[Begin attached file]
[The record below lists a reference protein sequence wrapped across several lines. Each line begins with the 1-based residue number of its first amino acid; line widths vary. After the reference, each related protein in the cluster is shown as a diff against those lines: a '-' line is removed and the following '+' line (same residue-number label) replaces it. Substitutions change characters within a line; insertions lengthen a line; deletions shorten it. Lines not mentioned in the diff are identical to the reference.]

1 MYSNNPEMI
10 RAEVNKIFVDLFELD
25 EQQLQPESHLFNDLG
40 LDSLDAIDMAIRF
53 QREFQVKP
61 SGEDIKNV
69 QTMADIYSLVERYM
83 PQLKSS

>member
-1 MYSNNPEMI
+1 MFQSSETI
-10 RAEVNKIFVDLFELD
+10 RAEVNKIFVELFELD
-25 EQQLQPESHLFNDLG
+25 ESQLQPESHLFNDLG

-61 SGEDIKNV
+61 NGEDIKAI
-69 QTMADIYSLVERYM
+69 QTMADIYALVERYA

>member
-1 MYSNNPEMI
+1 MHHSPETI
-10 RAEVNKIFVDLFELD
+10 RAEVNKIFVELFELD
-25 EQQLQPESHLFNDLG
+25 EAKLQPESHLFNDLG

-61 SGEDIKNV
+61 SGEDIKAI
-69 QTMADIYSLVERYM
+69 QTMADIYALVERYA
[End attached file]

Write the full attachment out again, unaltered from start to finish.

[The record below lists a reference protein sequence wrapped across several lines. Each line begins with the 1-based residue number of its first amino acid; line widths vary. After the reference, each related protein in the cluster is shown as a diff against those lines: a '-' line is removed and the following '+' line (same residue-number label) replaces it. Substitutions change characters within a line; insertions lengthen a line; deletions shorten it. Lines not mentioned in the diff are identical to the reference.]

1 MYSNNPEMI
10 RAEVNKIFVDLFELD
25 EQQLQPESHLFNDLG
40 LDSLDAIDMAIRF
53 QREFQVKP
61 SGEDIKNV
69 QTMADIYSLVERYM
83 PQLKSS

>member
-1 MYSNNPEMI
+1 MFQSSETI
-10 RAEVNKIFVDLFELD
+10 RAEVNKIFVELFELD
-25 EQQLQPESHLFNDLG
+25 ESQLQPESHLFNDLG

-61 SGEDIKNV
+61 NGEDIKAI
-69 QTMADIYSLVERYM
+69 QTMADIYALVERYA

>member
-1 MYSNNPEMI
+1 MHHSPETI
-10 RAEVNKIFVDLFELD
+10 RAEVNKIFVELFELD
-25 EQQLQPESHLFNDLG
+25 EAKLQPESHLFNDLG

-61 SGEDIKNV
+61 SGEDIKAI
-69 QTMADIYSLVERYM
+69 QTMADIYALVERYA